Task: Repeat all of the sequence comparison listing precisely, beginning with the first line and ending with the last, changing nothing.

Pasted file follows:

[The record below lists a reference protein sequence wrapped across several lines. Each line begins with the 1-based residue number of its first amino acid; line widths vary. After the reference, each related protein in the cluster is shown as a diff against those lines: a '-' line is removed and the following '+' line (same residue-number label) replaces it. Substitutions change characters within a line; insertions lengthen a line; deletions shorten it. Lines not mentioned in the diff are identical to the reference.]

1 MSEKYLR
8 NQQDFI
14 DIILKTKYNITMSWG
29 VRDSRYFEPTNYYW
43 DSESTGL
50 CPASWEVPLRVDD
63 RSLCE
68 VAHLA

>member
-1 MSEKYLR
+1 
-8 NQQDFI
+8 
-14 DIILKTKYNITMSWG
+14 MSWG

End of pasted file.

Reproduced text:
[The record below lists a reference protein sequence wrapped across several lines. Each line begins with the 1-based residue number of its first amino acid; line widths vary. After the reference, each related protein in the cluster is shown as a diff against those lines: a '-' line is removed and the following '+' line (same residue-number label) replaces it. Substitutions change characters within a line; insertions lengthen a line; deletions shorten it. Lines not mentioned in the diff are identical to the reference.]

1 MSEKYLR
8 NQQDFI
14 DIILKTKYNITMSWG
29 VRDSRYFEPTNYYW
43 DSESTGL
50 CPASWEVPLRVDD
63 RSLCE
68 VAHLA

>member
-1 MSEKYLR
+1 
-8 NQQDFI
+8 
-14 DIILKTKYNITMSWG
+14 MSWG